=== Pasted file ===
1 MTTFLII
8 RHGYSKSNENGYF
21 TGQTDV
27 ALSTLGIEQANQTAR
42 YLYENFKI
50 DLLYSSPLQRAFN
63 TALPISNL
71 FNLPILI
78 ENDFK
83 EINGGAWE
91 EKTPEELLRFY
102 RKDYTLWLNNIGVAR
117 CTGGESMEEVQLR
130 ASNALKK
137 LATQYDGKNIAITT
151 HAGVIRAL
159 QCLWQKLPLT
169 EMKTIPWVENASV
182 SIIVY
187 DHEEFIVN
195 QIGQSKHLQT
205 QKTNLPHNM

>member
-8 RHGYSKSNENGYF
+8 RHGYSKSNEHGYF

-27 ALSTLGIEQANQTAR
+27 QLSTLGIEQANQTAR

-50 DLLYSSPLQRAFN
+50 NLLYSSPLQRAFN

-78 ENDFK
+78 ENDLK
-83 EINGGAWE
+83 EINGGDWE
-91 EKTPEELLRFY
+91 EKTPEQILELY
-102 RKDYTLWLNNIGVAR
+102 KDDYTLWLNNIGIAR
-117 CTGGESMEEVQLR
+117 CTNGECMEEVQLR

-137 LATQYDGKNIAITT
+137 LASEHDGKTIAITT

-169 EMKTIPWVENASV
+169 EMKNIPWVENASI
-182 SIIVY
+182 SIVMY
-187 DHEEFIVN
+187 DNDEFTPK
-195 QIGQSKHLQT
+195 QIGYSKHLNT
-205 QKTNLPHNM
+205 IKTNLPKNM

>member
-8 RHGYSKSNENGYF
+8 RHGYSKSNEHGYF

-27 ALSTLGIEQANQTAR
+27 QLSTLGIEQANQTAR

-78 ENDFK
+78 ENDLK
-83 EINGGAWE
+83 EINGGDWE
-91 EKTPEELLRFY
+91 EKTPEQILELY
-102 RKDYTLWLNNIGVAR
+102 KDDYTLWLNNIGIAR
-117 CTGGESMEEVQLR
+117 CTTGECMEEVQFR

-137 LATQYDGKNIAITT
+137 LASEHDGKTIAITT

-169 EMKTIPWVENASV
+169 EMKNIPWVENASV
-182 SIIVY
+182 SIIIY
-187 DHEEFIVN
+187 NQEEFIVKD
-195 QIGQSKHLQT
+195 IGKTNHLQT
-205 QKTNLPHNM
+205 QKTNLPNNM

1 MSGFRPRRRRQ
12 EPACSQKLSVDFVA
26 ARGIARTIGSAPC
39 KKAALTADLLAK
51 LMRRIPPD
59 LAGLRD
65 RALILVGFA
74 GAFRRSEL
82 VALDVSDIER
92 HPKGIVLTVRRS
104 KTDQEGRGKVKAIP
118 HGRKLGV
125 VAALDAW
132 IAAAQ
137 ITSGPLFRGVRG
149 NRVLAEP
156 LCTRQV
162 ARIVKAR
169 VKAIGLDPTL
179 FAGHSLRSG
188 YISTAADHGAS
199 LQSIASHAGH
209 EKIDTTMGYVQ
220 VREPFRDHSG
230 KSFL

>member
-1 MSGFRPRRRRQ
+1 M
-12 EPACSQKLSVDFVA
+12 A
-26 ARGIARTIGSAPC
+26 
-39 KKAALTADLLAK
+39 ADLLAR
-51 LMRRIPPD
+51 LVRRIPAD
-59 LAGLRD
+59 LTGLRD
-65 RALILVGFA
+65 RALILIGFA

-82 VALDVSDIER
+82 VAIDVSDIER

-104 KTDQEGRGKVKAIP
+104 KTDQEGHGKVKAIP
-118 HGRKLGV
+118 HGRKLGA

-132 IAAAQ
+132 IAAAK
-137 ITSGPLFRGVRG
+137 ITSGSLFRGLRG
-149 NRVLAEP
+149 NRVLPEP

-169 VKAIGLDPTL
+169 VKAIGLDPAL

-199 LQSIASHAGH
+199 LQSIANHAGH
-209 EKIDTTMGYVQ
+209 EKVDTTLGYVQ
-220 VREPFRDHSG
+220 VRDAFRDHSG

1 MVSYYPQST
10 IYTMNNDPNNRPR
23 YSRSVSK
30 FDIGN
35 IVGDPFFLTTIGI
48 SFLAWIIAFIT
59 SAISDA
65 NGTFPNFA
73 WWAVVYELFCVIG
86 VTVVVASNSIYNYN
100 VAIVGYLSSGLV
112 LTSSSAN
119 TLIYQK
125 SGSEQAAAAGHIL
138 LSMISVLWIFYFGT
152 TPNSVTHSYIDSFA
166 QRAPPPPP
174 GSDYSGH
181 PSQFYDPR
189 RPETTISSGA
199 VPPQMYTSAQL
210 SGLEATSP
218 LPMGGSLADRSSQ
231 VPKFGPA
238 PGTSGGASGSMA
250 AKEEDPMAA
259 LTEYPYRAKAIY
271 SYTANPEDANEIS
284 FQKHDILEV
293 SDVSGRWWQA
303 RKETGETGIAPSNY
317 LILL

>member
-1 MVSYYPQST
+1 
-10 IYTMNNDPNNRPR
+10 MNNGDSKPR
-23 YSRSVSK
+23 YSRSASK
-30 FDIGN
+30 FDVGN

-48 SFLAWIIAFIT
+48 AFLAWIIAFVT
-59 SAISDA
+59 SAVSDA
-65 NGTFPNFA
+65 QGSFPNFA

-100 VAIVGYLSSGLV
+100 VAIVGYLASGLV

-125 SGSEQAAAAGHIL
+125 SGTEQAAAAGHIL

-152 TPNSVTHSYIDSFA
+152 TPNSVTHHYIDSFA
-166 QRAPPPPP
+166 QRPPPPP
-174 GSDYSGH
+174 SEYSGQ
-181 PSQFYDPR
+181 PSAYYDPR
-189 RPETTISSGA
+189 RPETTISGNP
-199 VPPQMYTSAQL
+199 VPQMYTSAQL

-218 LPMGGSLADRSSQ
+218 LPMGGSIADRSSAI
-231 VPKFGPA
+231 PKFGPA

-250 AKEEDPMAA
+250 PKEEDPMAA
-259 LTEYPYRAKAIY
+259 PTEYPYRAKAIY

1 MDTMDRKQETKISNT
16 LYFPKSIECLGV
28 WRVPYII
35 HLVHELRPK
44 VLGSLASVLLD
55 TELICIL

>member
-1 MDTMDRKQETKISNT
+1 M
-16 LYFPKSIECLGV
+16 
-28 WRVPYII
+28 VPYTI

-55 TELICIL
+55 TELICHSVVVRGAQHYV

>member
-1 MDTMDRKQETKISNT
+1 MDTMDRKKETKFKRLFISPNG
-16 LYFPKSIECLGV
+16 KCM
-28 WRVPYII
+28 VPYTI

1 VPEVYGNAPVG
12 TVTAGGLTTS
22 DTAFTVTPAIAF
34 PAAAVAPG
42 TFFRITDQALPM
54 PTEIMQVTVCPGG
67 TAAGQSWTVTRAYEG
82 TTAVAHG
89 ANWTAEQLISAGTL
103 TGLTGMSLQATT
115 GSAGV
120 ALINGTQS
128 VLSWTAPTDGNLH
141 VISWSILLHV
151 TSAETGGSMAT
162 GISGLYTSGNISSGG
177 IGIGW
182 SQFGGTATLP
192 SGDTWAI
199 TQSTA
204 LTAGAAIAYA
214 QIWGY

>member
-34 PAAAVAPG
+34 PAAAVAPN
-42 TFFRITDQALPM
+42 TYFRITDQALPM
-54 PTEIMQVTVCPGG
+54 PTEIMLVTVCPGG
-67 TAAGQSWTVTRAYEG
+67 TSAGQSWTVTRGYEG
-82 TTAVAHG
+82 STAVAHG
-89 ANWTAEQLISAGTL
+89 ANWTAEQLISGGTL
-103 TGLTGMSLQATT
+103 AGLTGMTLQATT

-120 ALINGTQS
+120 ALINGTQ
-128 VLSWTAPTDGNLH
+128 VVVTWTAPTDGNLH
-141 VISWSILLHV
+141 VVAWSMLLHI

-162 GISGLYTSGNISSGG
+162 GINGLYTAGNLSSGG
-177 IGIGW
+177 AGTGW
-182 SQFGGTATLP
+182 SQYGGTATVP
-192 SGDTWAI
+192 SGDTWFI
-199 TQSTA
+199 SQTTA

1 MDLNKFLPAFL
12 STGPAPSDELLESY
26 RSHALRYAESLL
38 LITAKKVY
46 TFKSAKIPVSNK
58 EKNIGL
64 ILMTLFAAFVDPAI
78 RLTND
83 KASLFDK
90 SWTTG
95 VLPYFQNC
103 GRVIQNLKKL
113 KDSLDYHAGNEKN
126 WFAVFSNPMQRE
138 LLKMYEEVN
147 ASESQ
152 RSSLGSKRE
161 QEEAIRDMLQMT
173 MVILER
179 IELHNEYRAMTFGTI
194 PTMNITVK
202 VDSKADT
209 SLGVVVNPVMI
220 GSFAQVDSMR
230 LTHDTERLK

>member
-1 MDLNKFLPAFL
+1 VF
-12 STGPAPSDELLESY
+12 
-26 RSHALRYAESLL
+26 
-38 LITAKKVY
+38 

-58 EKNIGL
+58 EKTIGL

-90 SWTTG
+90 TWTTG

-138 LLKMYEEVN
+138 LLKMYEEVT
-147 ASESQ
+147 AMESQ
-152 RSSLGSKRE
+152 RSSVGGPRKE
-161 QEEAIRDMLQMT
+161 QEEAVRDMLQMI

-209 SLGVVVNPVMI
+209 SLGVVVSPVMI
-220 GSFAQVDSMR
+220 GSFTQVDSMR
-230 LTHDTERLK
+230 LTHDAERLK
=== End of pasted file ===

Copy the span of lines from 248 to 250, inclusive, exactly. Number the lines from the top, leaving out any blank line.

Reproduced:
177 IGIGW
182 SQFGGTATLP
192 SGDTWAI